Fourth, while I am not familiar with Marc Cosentio's many frameworks, the point of disagreement I will have is that I think it's too many frameworks. Of the 4 frameworks I use, I really only use 2 of them (business situation and profitability) about 80% of the time I'm using a standard framework at all. It is very hard to remember a lot of case study frameworks... let alone master all of them.

Of the thousands of emails I receive from aspiring consultants, many comment that trying to memorize a large number of frameworks is overwhelming. You can see some of the comments here in the success stories section of this website.

As a former McKinsey case interviewer, the problem I see with too many frameworks or being wedded to any framework at all is this. A case interview is first and foremost a test of critical thinking... NOT memorization. Candidates that are overly framework focused or trying to memorize too many frameworks, get so caught up in trying to remember the framework, they forget to think critically during the interview. This is definitely not good.

When I interviewed, I used the two primary frameworks I mentioned earlier in probably 50 out of the 61 case interviews I had. The other cases were either really unusual where no standard framework worked, or were only of the estimation question variety.

Fifth, it's important to realize that while a standard framework is helpful for starting a case interview, it is only useful as start. The purpose of the framework is to start off comprehensively, until you stumble upon (a really appropriate word) some piece of data that prompts to formulate a more specific hypothesis.. and then to ask for data to test that hypothesis. At this point, I will generally stop using the framework (at least for the time being), explore that particular hypothesis, and if time permits or data suggest I return to the original framework, I might do so.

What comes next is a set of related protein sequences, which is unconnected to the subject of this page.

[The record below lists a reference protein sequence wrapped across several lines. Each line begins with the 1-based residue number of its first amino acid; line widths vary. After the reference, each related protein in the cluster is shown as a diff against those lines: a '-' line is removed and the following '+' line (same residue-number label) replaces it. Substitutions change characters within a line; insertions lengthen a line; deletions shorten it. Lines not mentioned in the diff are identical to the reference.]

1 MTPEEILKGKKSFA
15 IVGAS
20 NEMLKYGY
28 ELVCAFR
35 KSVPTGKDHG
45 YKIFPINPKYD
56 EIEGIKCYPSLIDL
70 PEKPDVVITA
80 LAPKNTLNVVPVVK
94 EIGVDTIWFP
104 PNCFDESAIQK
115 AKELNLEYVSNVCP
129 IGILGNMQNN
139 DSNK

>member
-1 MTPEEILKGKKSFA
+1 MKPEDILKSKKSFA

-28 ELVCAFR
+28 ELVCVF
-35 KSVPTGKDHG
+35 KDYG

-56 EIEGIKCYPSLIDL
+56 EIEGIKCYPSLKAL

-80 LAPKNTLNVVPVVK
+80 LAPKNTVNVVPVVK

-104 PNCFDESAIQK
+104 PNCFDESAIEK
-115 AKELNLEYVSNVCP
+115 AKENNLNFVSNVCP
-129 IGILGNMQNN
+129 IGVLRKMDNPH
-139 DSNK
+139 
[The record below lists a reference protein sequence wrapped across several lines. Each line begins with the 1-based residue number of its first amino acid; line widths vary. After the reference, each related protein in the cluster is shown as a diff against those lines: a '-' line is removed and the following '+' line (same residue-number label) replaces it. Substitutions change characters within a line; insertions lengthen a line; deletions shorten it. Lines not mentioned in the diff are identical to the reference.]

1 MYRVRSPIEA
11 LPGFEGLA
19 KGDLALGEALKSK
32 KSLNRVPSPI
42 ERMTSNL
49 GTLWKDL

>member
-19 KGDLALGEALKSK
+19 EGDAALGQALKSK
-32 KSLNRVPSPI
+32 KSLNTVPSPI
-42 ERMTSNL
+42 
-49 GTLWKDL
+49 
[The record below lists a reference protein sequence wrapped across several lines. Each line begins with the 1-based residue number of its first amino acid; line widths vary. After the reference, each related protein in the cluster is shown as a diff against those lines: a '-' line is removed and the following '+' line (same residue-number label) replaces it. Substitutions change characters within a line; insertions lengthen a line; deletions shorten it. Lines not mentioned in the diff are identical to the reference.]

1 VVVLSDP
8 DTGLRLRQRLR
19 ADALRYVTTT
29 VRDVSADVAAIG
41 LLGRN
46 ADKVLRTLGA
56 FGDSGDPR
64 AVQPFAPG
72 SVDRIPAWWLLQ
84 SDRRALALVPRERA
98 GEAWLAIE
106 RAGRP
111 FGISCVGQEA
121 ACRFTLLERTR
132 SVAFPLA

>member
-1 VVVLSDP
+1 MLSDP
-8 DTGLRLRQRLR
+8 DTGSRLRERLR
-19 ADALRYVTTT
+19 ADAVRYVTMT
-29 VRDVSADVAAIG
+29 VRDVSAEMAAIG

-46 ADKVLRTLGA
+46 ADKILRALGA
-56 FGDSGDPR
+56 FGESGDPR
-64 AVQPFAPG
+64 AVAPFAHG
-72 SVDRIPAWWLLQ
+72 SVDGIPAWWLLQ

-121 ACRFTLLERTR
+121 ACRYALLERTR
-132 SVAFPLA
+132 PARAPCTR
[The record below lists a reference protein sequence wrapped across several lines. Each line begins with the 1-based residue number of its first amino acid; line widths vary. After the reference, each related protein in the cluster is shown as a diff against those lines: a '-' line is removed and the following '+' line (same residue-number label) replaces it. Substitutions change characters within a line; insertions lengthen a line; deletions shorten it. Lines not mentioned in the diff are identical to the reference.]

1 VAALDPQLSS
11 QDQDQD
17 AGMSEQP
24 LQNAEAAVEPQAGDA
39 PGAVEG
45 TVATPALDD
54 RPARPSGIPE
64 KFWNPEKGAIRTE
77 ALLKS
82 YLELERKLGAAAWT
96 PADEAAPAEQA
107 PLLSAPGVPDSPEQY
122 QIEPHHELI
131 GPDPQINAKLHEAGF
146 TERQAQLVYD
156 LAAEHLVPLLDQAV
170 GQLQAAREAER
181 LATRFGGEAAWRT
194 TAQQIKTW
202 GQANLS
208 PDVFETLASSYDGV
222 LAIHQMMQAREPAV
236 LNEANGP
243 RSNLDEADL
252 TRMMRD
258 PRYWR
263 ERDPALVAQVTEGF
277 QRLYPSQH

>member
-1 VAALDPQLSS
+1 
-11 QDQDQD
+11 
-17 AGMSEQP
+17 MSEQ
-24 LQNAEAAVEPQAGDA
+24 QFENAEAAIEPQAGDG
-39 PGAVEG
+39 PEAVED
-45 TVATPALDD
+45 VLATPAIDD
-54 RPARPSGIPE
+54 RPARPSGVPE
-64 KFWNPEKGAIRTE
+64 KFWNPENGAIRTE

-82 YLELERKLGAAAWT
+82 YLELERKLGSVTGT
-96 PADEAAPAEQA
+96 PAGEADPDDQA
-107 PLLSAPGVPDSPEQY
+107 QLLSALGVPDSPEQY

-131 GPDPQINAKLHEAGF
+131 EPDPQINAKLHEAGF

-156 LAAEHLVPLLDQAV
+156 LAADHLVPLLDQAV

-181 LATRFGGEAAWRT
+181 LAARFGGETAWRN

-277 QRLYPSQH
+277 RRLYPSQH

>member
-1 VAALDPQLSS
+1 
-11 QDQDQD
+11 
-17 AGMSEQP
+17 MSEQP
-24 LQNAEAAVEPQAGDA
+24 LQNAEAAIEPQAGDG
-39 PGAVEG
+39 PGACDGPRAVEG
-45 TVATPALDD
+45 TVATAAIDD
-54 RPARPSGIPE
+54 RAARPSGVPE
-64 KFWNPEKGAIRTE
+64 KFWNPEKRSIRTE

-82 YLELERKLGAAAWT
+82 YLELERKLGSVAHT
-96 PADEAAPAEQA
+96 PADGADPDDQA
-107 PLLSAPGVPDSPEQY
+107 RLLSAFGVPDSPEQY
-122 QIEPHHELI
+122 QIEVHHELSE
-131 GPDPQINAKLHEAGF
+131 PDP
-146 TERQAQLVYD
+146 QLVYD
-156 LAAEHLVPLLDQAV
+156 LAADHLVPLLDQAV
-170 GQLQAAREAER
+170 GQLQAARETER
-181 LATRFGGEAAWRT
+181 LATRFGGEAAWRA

For example, I might start with a profit and loss framework. I might find that revenues have fallen, specifically a decline in # units sold (as opposed to declines in price points) causing profits to fall with them. At this point, we need to figure out WHY unit sales have fallen.  The Profit = Revenue - Costs framework does not answer this question.

In this particular example, I would look at unit sales for the company vs. the industry to test the hypothesis that the decline in unit sales is a client specific problem vs. an industry-wide problem. Then I might transition to the business situation framework, and if the issue were a client specific one... I would probably start with the customer analysis part of the framework first and then the company analysis. If the data points to an industry-wide problem, I would use the same business situation framework but start with the customer analysis first, and the competitor analysis 2nd.

So in practice, frameworks are used in a very flexible and fluid way. And it is quite common to end a case interview very differently than how you initial thought to start it. Again, this reflect real life consulting as well. How I'd approach a real client situation could be very different than how I end an engagement 6 months later.

Finally, I will say that Marc Cosentio's coverage of estimation questions in his book Case in Point is excellent. I skimmed the book awhile ago and that section of the book jumped out as excellent. It was the main reason I did not cover this topic in the original video series since he did such a good job, I didn't think I could do a better one - so I didn't bother trying. If memory serves, I probably did disagree on the frameworks for the main case interview type questions and thought I'd contribute my perspective to the community at large. You can see the original case interview training videos here.